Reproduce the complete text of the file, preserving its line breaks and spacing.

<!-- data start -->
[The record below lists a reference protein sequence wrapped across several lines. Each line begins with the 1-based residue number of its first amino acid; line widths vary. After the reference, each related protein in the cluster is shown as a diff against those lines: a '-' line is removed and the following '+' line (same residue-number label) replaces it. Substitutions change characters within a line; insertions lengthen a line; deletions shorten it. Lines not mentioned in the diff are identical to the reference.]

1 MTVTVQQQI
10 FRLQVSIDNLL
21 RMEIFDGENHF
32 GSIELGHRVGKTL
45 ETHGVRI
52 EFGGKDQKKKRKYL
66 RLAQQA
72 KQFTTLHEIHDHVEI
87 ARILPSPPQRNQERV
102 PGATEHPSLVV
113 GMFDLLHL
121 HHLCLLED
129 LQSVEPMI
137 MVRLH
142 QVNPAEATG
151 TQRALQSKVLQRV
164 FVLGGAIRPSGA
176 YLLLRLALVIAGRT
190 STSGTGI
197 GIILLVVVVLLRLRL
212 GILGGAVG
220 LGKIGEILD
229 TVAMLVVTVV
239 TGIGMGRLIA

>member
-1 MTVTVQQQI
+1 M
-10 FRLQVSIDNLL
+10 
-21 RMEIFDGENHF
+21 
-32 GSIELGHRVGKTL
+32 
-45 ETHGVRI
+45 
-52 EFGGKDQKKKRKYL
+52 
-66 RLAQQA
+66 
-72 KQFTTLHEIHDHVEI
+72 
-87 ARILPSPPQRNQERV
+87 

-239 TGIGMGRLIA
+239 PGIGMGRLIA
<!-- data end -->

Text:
[The record below lists a reference protein sequence wrapped across several lines. Each line begins with the 1-based residue number of its first amino acid; line widths vary. After the reference, each related protein in the cluster is shown as a diff against those lines: a '-' line is removed and the following '+' line (same residue-number label) replaces it. Substitutions change characters within a line; insertions lengthen a line; deletions shorten it. Lines not mentioned in the diff are identical to the reference.]

1 MTVTVQQQI
10 FRLQVSIDNLL
21 RMEIFDGENHF
32 GSIELGHRVGKTL
45 ETHGVRI
52 EFGGKDQKKKRKYL
66 RLAQQA
72 KQFTTLHEIHDHVEI
87 ARILPSPPQRNQERV
102 PGATEHPSLVV
113 GMFDLLHL
121 HHLCLLED
129 LQSVEPMI
137 MVRLH
142 QVNPAEATG
151 TQRALQSKVLQRV
164 FVLGGAIRPSGA
176 YLLLRLALVIAGRT
190 STSGTGI
197 GIILLVVVVLLRLRL
212 GILGGAVG
220 LGKIGEILD
229 TVAMLVVTVV
239 TGIGMGRLIA

>member
-1 MTVTVQQQI
+1 M
-10 FRLQVSIDNLL
+10 
-21 RMEIFDGENHF
+21 
-32 GSIELGHRVGKTL
+32 
-45 ETHGVRI
+45 
-52 EFGGKDQKKKRKYL
+52 
-66 RLAQQA
+66 
-72 KQFTTLHEIHDHVEI
+72 
-87 ARILPSPPQRNQERV
+87 

-239 TGIGMGRLIA
+239 PGIGMGRLIA